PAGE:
I made my first visit to a US grocery store on Sunday and got the biggest culture shock so far. Everything was different enough that it’s going to take me at least twice as long as usual just to work my way around the products; even with familiar brands the packaging is different enough to make me look twice. Two products that threw me were tomatoes and coffee. In the UK, you go to the veg aisle and the tinned tomatoes are predominately that – tomatoes in tins. There’s s separate sauce section and a few purees. Here, the majority of the tins are sauce or puree – the tomatoes are not so common and way more expensive. Looking for coffee, there was mainly beans and less preground. I found out that the tin packaging needed opening with a tin opener at 7am in the morning – not the best time for me to be surprised.
There’s too many tags…they’re now on sale.
For the next few weeks at least I’m going to be working in Manhattan. I’m working with an advertising agency to develop a digital strategy for one of their clients. Found a good apartment via Craigslist way up in Washington Heights; the commute this morning took just under an hour but was complicated by me trying to find my way round. The most difficult bit to date has been trying to fill in some of the forms!
I spent some of the morning watching the WeMedia on video stream and via the online chat and IRC, then got to see a couple of sessions at the conference. There is a lot of blogging coverage about the event, some from participants, others from the virtual attendees.
The blurb says “The We Media Global Forum brings together the trailblazers of the connected society – the thinkers, innovators, investors, executives and activists seeking to tap the potential of digital networks connecting people everywhere”. From the bits I saw and the people I talked to, not too sure that really happened. Digital networks change things, move and share power, giving the potential to take control out of the hands of the few and spread it around. This can happen with or without the current set of gatekeepers. I would have thought the conference was about providing a chance for the traditional media centres to take stock and assess how they are going to support the devleoping communities across the world.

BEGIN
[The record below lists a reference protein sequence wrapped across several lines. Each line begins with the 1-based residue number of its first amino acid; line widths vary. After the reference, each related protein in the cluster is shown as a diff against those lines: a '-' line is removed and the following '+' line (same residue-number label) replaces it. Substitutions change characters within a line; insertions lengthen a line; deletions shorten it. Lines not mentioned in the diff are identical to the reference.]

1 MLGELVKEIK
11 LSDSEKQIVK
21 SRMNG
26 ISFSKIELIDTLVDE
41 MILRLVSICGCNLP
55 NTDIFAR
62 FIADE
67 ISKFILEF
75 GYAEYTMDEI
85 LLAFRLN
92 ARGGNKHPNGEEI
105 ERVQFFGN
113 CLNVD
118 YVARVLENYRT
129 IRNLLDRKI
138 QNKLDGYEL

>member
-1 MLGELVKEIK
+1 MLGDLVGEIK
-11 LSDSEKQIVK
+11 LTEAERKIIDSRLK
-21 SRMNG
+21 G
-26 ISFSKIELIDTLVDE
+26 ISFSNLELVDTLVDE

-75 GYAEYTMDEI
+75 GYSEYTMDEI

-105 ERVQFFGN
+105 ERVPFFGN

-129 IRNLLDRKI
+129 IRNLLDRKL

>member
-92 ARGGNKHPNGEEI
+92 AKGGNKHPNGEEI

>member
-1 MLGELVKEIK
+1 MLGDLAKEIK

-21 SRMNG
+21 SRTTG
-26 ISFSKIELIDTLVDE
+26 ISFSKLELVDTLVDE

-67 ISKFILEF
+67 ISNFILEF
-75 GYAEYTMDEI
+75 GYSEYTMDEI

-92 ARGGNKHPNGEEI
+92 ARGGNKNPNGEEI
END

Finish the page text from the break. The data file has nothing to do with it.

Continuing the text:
Instead I got the impression that what was being said on stage only supported the existing worldviews. There was little challenge, the same old questions were being asked and little movement made. Rebecca McKinnon puts it well: “The question we really ought to be focusing on is: how can citizens and professional journalists work together to create a better and more well-informed public discourse?”. Instead, it was the same debates about them and us, bloggers are scary and don’t we (media) know best?
I’m not sure if today’s was any different – I was travelling all day so missed it.
I spent some of yesterday at the WeMedia conference hosted by the BBC. I was one of about 30 so-called ‘digital assassins’ bought in to tell the ‘suits’ how it really is with media consumption for news and entertainment. Not sure how well it went down overall, but as I ended up on a table that was defintiely not suits, but bloggers and geeks in the main, not much of what I said seemed to be a surpise. But that’s what you get sitting on a table near the powerpoints, with everyone plugged in and online.
The picture was taken by Julie, who was the facilitor for the table.
A pleasant May Day ended with a Geek Dinner with Marc Canter. Around 30 people turned up for chat and networking and to hear Marc talk about the People Aggregator, which should start to be available in a couple of months. As usual with Marc, the talk with interactive, with questions being thrown at the audience as well.
Here’s Ian and Marc posing, after a filming session.